Food Festival Shooter Promoted Obscure Social Darwinist Screed

  • July 30, 2019
Gilroy scene

Photo credit: Neal Waters/Anadolu Agency via Getty Images

After a deadly shooting spree at the Gilroy (California) Garlic Festival on July 28 that left three dead and 15 injured, an Instagram account was discovered that appears to have recently been created by the shooter, Santino Legan. In a post made not long before the attack, Legan asked why towns were overcrowded and open space paved over to make room for “hoards [sic] of mestizos and Silicon Valley white tw*ts.” Legan also urged people to read the book Might is Right, by Ragnar Redbeard.

Might is Right, or The Survival of the Fittest is a book most people have never even heard of, but it has had an enduring history on the fringes of American thought and ideology. Originally published in Chicago in 1896, it has been reprinted many times over the past 125 years, including online and as an audiobook. The identity of “Ragnar Redbeard” is not known with certainty, though most credit an obscure writer named Arthur Desmond with authorship (a few claim noted author Jack London had a role in its writing, but there is little evidence to support it).

The book, only a hundred pages long, uses sensationalistic language to make a Social Darwinist argument in favor of self-interest and the primacy of the individual. Along the way, it attacks Christianity and Judaism, as religions that weaken people; non-Anglo-Saxons, as lesser races; women, as greatly inferior beings compared to men; urban-dwellers, as weak creatures; and the American concept of government based on the notion that all people are created equal.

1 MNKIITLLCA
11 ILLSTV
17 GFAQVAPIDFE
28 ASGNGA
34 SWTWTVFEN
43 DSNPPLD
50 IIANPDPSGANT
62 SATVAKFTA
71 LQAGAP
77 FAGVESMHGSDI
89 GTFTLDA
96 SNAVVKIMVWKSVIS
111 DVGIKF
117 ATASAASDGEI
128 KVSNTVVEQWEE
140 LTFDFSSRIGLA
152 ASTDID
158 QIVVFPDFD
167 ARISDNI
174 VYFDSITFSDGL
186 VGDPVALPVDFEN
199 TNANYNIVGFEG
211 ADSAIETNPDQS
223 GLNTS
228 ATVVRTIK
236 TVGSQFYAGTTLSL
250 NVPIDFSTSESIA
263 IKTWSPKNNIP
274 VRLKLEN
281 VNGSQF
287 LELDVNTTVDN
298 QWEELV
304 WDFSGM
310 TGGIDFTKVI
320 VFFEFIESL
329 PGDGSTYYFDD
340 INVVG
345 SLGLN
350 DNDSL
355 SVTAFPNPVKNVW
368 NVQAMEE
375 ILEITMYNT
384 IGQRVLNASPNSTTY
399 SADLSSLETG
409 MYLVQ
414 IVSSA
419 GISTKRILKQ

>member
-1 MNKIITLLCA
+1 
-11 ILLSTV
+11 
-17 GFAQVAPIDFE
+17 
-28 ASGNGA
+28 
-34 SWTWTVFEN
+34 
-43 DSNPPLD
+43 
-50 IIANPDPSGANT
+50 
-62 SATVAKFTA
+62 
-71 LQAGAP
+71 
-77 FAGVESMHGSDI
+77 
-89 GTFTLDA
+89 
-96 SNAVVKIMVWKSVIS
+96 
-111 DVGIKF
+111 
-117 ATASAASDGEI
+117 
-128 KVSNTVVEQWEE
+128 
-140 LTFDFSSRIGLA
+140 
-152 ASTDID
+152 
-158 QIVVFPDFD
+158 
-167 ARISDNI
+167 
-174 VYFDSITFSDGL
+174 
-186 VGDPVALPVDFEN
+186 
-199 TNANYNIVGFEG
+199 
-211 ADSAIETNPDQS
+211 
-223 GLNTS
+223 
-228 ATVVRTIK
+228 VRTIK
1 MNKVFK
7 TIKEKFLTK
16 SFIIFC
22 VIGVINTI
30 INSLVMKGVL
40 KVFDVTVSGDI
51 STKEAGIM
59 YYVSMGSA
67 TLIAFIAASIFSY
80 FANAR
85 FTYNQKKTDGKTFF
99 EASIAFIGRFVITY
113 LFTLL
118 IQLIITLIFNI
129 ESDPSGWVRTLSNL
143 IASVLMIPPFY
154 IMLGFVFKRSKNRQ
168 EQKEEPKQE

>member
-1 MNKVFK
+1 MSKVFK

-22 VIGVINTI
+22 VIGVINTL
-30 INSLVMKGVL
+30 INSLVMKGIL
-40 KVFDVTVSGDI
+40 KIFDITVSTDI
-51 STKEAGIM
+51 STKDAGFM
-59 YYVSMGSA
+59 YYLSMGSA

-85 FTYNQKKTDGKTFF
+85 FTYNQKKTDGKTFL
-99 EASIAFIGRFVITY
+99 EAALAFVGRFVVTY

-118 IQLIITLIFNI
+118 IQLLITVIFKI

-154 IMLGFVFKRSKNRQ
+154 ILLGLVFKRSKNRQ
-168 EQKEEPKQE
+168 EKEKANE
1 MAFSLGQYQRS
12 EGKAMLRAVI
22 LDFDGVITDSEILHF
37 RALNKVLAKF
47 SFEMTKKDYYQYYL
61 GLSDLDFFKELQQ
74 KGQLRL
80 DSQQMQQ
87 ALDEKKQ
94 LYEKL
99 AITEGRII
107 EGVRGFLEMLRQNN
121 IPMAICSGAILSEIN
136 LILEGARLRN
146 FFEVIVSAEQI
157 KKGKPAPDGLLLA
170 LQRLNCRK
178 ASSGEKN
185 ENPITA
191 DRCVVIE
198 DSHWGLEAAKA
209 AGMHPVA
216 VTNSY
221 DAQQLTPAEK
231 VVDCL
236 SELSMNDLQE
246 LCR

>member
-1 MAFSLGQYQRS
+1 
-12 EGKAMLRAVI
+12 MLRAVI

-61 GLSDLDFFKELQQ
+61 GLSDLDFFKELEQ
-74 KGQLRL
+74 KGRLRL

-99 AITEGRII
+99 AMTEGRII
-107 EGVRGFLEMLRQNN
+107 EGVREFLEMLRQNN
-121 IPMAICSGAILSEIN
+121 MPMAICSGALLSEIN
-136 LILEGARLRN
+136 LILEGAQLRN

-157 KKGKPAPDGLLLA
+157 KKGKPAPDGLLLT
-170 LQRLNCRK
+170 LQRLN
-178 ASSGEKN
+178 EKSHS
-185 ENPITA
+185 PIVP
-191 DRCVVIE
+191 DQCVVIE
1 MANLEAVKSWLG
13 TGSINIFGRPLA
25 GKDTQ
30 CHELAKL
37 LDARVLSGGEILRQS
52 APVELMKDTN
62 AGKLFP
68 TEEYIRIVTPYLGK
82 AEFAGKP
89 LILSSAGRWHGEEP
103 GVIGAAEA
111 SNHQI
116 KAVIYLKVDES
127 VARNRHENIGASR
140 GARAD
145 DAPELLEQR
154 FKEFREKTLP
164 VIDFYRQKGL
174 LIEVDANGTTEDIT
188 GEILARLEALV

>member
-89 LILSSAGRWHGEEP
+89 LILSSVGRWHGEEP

The language used by Redbeard is often so extreme that a number of people have assumed or claimed that it was actually satiric in nature. However, there are many who have taken its arguments in favor of self-interest seriously. These have included nihilists and egoists as well as occasional occult figures such as Satanist Anton LaVey.

The book’s most appreciative modern audience, however, may be white supremacists.  Though Might is Right is not itself a work designed to promote or advance white supremacy, it contains many passages full of racist and anti-Semitic vitriol. Moreover, white supremacy itself is an ideology that is highly dependent on Social Darwinism and—as does Redbeard—makes claims about supposed “laws of nature” to justify its beliefs. Consequently, the book is very compatible with modern white supremacist ideology.

In recent decades, white supremacists have often promoted—and republished and marketed—the book. Several of the Might is Right editions available online, including on fringe forums like 4chan and 8chan, are the work of various white supremacist individuals or groups.  David Lane—the white supremacist who died in prison serving a 190-year sentence for terrorist acts in the 1980s—was a particular fan of Redbeard’s manifesto, quoting it in essays published from prison and republishing the book through the business run by his wife and an associate.

Based on the limited information available as of this writing about Legan and his motives, we may never know exactly how Might is Right fit into or may have influenced the shooter’s ideology. It does seem significant that Legan appears to have used his Instagram account to promote this hateful book less than an hour before his murderous rampage.